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Nevada Senate Votes to Codify Ballot Harvesting. Last Wednesday, the Nevada Senate voted for Assembly Bill 321 that would legalize ballot harvesting, and all other COVID-related changes. This is a very bad bill. Here are some of the items it contains.
Ballot Harvesting: “at the request of a voter whose mail ballot has been prepared by or on behalf of the voter, a person authorized by the voter may return the mail ballot on behalf of the voter by mail or personal delivery to the county clerk, or any ballot drop box established in the county, pursuant to section of this act.” (Sec. 9.1)
Universal Mail-in balloting: “the county clerk shall prepare and distribute to each active registered voter in the county and each person who registers to vote or updates his or her voter registration information not later than the 14 days before the election a mail ballot for every election.” (Sec. 3.1)
Discourages Accountability: “a person shall not willfully: (a) Impede, obstruct, prevent or interfere with the return of a voter’s mail ballot; (b) Deny a voter the right to return the voter’s mail ballot; or (c)If the person receives the voter’s mail ballot and authorization to return the mail ballot on behalf of the voter by mail or personal delivery, fail to return the mail ballot” …. In other words, you can’t challenge ballots going into a drop box. (Sec. 9).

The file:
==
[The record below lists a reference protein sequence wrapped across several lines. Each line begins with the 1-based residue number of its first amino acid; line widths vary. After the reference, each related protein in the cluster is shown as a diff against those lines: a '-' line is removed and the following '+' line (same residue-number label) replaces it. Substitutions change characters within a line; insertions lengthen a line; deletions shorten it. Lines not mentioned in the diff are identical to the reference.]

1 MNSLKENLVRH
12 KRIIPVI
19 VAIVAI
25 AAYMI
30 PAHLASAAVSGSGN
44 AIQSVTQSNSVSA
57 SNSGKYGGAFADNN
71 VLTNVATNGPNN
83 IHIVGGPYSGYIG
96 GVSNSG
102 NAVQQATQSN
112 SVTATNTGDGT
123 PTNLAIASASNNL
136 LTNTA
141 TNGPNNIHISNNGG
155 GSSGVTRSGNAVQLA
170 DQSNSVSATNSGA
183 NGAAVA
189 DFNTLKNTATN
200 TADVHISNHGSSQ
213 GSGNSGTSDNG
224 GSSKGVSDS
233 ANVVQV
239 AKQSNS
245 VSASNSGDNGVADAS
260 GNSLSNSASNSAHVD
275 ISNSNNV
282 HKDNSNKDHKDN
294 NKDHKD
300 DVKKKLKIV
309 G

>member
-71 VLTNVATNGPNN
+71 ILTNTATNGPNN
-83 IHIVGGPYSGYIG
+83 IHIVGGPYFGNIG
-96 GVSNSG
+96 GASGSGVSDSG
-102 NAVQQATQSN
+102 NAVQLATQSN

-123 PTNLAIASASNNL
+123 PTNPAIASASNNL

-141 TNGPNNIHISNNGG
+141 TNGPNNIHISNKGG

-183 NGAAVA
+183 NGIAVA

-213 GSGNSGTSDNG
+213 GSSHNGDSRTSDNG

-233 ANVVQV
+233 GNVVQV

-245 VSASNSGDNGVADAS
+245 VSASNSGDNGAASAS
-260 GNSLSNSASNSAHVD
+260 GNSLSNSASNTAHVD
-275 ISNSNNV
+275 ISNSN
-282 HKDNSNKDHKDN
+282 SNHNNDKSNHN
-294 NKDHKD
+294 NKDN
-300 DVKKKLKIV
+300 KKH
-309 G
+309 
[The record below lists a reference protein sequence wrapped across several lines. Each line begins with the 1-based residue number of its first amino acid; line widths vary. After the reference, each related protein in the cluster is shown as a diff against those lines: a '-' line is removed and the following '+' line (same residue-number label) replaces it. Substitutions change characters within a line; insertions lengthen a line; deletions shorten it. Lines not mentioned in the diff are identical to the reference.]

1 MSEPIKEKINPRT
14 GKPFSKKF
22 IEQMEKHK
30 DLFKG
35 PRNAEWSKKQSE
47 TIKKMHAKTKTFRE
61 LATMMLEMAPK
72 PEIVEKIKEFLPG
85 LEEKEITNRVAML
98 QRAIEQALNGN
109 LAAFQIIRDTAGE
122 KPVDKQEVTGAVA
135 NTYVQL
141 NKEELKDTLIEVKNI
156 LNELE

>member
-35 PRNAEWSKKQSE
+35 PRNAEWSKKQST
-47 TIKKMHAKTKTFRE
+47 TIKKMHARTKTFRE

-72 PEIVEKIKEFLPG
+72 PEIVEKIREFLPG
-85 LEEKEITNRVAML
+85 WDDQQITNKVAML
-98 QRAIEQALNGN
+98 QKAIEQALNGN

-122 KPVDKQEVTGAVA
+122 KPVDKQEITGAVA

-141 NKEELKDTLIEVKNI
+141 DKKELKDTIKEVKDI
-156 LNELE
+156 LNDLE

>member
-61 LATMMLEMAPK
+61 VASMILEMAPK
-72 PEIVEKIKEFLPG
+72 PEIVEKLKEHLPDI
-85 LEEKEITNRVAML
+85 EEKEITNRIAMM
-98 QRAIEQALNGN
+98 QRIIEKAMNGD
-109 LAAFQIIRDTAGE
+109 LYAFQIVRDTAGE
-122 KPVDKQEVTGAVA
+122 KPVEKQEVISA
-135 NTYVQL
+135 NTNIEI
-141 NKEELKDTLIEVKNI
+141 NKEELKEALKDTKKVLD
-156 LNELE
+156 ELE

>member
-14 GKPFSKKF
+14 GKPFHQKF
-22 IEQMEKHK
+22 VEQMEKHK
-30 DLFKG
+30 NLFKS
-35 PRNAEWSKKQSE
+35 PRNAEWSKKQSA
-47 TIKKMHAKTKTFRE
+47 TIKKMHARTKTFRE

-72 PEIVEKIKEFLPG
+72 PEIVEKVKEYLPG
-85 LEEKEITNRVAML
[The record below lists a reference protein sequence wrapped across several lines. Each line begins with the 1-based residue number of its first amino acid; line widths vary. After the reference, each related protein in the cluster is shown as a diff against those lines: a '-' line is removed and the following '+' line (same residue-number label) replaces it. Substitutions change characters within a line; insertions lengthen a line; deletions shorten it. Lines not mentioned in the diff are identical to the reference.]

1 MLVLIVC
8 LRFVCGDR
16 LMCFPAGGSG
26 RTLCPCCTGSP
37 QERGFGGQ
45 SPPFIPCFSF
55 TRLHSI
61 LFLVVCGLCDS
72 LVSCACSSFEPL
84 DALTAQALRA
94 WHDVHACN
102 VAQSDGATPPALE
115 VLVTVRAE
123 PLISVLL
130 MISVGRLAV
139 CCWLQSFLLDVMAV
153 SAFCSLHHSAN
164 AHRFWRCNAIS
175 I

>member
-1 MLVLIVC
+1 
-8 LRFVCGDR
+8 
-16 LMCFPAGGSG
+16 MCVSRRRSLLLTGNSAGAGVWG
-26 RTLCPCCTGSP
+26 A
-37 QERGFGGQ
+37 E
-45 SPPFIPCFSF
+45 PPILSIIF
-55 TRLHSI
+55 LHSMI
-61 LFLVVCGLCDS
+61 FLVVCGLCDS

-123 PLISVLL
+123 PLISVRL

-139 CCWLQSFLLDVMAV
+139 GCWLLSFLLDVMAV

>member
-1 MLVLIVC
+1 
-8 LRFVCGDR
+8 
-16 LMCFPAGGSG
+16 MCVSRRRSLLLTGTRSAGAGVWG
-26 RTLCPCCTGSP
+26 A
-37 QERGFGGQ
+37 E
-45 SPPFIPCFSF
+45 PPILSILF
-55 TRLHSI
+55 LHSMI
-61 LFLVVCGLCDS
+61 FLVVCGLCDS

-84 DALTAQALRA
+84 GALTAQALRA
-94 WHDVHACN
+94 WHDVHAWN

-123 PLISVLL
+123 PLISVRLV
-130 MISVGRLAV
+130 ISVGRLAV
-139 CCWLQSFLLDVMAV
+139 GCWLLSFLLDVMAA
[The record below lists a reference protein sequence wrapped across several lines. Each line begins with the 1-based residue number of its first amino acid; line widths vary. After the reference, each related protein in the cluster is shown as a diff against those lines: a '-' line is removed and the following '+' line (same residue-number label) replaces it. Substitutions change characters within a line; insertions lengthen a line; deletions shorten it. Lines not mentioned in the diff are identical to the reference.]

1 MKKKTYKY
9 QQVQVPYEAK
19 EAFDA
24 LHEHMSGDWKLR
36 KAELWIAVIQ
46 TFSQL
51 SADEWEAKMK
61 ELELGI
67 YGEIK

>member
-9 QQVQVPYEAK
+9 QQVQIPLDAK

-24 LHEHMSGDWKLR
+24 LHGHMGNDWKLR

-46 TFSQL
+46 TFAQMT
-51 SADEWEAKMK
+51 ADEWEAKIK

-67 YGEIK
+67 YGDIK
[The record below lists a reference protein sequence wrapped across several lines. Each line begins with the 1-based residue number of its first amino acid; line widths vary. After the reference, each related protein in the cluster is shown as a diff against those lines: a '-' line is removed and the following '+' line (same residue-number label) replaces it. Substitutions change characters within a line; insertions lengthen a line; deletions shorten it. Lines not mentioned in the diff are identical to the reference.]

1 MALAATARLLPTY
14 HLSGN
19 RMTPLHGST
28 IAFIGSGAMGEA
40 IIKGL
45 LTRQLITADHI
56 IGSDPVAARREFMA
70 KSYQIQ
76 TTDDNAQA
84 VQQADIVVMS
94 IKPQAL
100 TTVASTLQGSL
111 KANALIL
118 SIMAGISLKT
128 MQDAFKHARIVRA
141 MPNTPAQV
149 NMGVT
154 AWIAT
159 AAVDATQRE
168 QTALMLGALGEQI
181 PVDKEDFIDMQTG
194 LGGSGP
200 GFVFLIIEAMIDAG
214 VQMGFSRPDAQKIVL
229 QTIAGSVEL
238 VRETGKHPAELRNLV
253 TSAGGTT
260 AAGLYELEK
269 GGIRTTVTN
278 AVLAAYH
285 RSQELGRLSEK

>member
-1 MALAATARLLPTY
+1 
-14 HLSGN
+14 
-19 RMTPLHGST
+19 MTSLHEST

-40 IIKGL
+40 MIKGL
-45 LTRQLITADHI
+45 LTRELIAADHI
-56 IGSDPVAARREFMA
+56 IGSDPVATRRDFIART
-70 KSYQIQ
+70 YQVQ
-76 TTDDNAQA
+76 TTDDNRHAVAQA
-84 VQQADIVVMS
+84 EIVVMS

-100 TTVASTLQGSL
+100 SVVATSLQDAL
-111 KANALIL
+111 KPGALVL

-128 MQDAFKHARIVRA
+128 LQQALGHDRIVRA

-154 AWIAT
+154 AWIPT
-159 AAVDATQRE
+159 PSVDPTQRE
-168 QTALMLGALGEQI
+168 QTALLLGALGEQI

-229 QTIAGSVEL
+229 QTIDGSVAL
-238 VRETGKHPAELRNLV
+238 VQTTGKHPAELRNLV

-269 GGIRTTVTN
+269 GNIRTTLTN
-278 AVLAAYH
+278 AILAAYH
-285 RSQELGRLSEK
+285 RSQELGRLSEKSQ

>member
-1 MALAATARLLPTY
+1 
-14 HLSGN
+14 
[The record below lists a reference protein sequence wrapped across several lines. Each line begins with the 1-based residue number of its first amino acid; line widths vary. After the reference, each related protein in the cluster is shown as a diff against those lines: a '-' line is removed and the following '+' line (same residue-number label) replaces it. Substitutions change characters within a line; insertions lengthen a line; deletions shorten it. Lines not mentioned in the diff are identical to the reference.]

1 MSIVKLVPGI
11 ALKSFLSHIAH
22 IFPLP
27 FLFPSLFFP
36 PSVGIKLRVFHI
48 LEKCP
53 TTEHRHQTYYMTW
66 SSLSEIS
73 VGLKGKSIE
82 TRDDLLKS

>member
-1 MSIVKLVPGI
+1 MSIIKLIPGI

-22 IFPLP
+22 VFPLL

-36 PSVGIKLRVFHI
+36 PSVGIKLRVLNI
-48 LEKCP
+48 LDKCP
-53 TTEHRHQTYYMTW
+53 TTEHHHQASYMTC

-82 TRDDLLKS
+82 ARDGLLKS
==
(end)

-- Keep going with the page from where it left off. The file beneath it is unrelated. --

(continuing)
Signature Comparison: A clerk’s office can’t deny that a signature matches, unless:
The signature is compared to EVERY signature on file for that voter — past and present; AND — TWO employees agree the signatures don’t match;
What cannot be used as grounds for denial of a signature that doesn’t match? Change of initials, last name, change in punctuation, abbreviations, use of nicknames, or “slight dissimilarities”….
Partisan Absentee Counting Board. The clerk appoints a central absentee counting board, and board members can’t all be of one political party but there is no requirement for any sort of parity. There is no number limit, and this seems to be within discretion of the clerk. It appears that appointing a board of 9 democrats and 1 green party representative would fulfill the requirements of the board under the statute. There is no language about appointing a person from the “two major political parties” or from “both parties appearing on the ballot.” (Sec. 12)
Counting Votes Weeks Before the Election. The absent Counting Board must count all mail-in ballots 15 days before the election and be completed with this counting 7 days before the election. (Sec. 13).
Centralized Election Tabulating. The absentee count must be reported to the clerk for each precinct. The clerk then notifies each precinct of these numbers and the precinct adds them together. In other words, the local precinct has no control over the mail-in numbers given to them by the partisan absentee counting board. (Sec. 15).
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